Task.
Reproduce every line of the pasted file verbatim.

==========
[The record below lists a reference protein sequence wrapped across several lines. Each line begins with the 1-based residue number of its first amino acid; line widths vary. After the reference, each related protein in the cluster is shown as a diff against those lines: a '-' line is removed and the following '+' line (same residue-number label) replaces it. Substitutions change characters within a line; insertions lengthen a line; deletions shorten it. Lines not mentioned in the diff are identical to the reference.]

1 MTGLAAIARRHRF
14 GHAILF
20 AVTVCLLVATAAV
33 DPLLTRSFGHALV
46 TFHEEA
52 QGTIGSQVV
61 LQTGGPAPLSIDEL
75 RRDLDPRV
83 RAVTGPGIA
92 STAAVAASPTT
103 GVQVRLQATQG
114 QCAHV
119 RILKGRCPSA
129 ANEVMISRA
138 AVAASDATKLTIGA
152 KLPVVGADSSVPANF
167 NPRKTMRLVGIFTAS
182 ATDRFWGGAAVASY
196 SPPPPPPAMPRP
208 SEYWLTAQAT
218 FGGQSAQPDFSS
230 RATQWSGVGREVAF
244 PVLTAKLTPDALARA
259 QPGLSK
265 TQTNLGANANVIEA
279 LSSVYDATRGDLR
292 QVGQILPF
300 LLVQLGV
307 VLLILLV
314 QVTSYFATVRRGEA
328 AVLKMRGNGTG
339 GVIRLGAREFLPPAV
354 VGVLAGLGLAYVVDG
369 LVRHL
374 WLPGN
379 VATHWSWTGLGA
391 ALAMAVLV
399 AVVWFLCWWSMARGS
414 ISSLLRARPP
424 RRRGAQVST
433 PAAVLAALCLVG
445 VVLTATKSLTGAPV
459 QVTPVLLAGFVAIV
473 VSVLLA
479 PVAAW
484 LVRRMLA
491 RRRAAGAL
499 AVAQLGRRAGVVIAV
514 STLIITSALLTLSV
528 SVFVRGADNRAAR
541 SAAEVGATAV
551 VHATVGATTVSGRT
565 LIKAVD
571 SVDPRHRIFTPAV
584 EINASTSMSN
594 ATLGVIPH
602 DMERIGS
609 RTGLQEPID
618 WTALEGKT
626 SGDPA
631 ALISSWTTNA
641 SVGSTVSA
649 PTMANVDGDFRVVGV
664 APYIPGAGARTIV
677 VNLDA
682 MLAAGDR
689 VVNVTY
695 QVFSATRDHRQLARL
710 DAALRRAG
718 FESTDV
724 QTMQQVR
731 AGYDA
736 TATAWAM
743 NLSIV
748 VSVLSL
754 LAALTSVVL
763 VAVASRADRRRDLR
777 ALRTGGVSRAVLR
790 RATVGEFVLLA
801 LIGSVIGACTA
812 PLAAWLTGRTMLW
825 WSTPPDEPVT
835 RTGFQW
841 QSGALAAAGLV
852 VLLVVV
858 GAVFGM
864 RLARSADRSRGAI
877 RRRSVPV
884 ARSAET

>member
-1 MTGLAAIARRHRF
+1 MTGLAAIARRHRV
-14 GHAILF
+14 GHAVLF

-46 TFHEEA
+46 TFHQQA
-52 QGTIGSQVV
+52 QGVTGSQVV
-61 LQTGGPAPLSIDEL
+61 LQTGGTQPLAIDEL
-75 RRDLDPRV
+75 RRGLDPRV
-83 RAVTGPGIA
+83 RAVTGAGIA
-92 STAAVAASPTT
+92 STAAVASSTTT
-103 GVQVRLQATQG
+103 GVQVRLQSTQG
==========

[The record below lists a reference protein sequence wrapped across several lines. Each line begins with the 1-based residue number of its first amino acid; line widths vary. After the reference, each related protein in the cluster is shown as a diff against those lines: a '-' line is removed and the following '+' line (same residue-number label) replaces it. Substitutions change characters within a line; insertions lengthen a line; deletions shorten it. Lines not mentioned in the diff are identical to the reference.]

1 MTGLAAIARRHRF
14 GHAILF
20 AVTVCLLVATAAV
33 DPLLTRSFGHALV
46 TFHEEA
52 QGTIGSQVV
61 LQTGGPAPLSIDEL
75 RRDLDPRV
83 RAVTGPGIA
92 STAAVAASPTT
103 GVQVRLQATQG
114 QCAHV
119 RILKGRCPSA
129 ANEVMISRA
138 AVAASDATKLTIGA
152 KLPVVGADSSVPANF
167 NPRKTMRLVGIFTAS
182 ATDRFWGGAAVASY
196 SPPPPPPAMPRP
208 SEYWLTAQAT
218 FGGQSAQPDFSS
230 RATQWSGVGREVAF
244 PVLTAKLTPDALARA
259 QPGLSK
265 TQTNLGANANVIEA
279 LSSVYDATRGDLR
292 QVGQILPF
300 LLVQLGV
307 VLLILLV
314 QVTSYFATVRRGEA
328 AVLKMRGNGTG
339 GVIRLGAREFLPPAV
354 VGVLAGLGLAYVVDG
369 LVRHL
374 WLPGN
379 VATHWSWTGLGA
391 ALAMAVLV
399 AVVWFLCWWSMARGS
414 ISSLLRARPP
424 RRRGAQVST
433 PAAVLAALCLVG
445 VVLTATKSLTGAPV
459 QVTPVLLAGFVAIV
473 VSVLLA
479 PVAAW
484 LVRRMLA
491 RRRAAGAL
499 AVAQLGRRAGVVIAV
514 STLIITSALLTLSV
528 SVFVRGADNRAAR
541 SAAEVGATAV
551 VHATVGATTVSGRT
565 LIKAVD
571 SVDPRHRIFTPAV
584 EINASTSMSN
594 ATLGVIPH
602 DMERIGS
609 RTGLQEPID
618 WTALEGKT
626 SGDPA
631 ALISSWTTNA
641 SVGSTVSA
649 PTMANVDGDFRVVGV
664 APYIPGAGARTIV
677 VNLDA
682 MLAAGDR
689 VVNVTY
695 QVFSATRDHRQLARL
710 DAALRRAG
718 FESTDV
724 QTMQQVR
731 AGYDA
736 TATAWAM
743 NLSIV
748 VSVLSL
754 LAALTSVVL
763 VAVASRADRRRDLR
777 ALRTGGVSRAVLR
790 RATVGEFVLLA
801 LIGSVIGACTA
812 PLAAWLTGRTMLW
825 WSTPPDEPVT
835 RTGFQW
841 QSGALAAAGLV
852 VLLVVV
858 GAVFGM
864 RLARSADRSRGAI
877 RRRSVPV
884 ARSAET

>member
-1 MTGLAAIARRHRF
+1 MTGLAAIARRHRV
-14 GHAILF
+14 GHAVLF

-46 TFHEEA
+46 TFHQQA
-52 QGTIGSQVV
+52 QGVTGSQVV
-61 LQTGGPAPLSIDEL
+61 LQTGGTQPLAIDEL
-75 RRDLDPRV
+75 RRGLDPRV
-83 RAVTGPGIA
+83 RAVTGAGIA
-92 STAAVAASPTT
+92 STAAVASSTTT
-103 GVQVRLQATQG
+103 GVQVRLQSTQG